Community Programs is, by its very nature, a place for Windhorse clients and staff to connect, learn, and celebrate together. When COVID-19 hit our hometown of Boulder in early March, and we all dispersed to our homes to protect our physical health and that of those around us, Community Programs was called to re-invent itself. In the words of Laura Hale, Peer Support Specialist, facilitators and participants had to “find structure out of ether.” Connecting in person was no longer an option, yet the need to connect was of utmost importance. Many of our community members found the initial isolation and stay-at-home orders overwhelming and downright frightening. So, with the help of Zoom, and the flexibility and persistence of our staff and clients, Community Programs became virtual pretty much overnight. We even found that a virtual format resulted in more community participation and an expansion of programming. Clients and staff dropped into Dinner Club, Yoga, or the Stress Management Class from the comfort of their own home and, in the words of Alicia Mandel in the following podcast, there was still connection with one another on the “spiritual and emotional level”, even when a physical connection was absent.
Fast forward two months to the current podcast, in which we drop in on a conversation amongst those that have been living this reality: JoAnn Dorio Burton (Community Programs Administrator), Joe Calcagno (Peer Support Specialist), Alicia Mandel (Client), and Laura Hale (Peer Support Specialist). From losing connection to community, employment, and a sense of safety, these resourceful and resilient people discuss the journey from shock to adaptation to—in the words of Joe Calcagno—transformation during this time. Through anecdote and honest reflection, they paint a picture of how this time has been challenging yet enlightening. They reflect upon how they get through each day and how each has worked with their thoughts and utilized their coping skills ‘tool box’—not only to empower themselves but to support the greater Community Programs community.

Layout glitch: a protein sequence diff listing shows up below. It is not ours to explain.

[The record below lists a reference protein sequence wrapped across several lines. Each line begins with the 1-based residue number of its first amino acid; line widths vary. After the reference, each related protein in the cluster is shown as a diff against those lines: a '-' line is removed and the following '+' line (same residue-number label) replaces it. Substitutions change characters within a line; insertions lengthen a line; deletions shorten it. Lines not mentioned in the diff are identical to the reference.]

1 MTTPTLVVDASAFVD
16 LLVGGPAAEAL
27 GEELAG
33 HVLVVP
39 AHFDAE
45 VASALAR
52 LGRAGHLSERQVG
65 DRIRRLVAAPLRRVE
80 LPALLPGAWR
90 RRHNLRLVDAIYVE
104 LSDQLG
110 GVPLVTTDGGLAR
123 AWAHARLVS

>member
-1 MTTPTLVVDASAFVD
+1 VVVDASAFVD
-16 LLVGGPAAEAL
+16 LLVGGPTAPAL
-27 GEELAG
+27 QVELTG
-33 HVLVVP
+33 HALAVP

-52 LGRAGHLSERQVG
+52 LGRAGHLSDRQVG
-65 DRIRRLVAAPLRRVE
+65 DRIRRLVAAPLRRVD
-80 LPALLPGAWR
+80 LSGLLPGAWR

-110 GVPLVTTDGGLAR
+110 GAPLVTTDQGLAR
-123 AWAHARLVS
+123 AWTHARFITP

It is easy to get lost, overwhelmed, and siloed while isolating. However, this podcast illustrates the profound human potential to overcome atrophy simply by tuning in, daring to connect, and—in the words of Laura Hale—”not wasting precious peace of mind” by focusing on things outside our control. As Joe Calcagno puts it, “this wasn’t a vacation I necessarily wanted to go on . . . but all you ever want to do is try to get better.”
Have a listen and take care of yourselves,
Alicia Mandel is from Asheville, North Carolina and I’ve been with Windhorse for five years now. I live with my fiance and all of our wonderful animals including our two dogs, a bearded dragon and some snakes. During my free time I enjoy painting, listening to music, gardening and photography.
JoAnn Dorio-Burton has over 30 years experience supporting people with mental health challenges. Her specialty is in Employment Services and Recovery Education. She has several papers and editorials published in the Psychiatric Rehabilitation Journal and has presented at many national conferences. She considers herself to be an educator, trainer, counselor, coach and advocate. JoAnn is passionate about her work and tries to infuse her sense of humor in everything she does.
Joe Calgano is a Windhorse Community Services community member. He is a peer support specialist at Windhorse and was previously a Peer Support Specialist at Mental Health Partners.
Laura Hale is a long time member of the Windhorse Community. She is currently a Peer Support Specialist at Windhorse.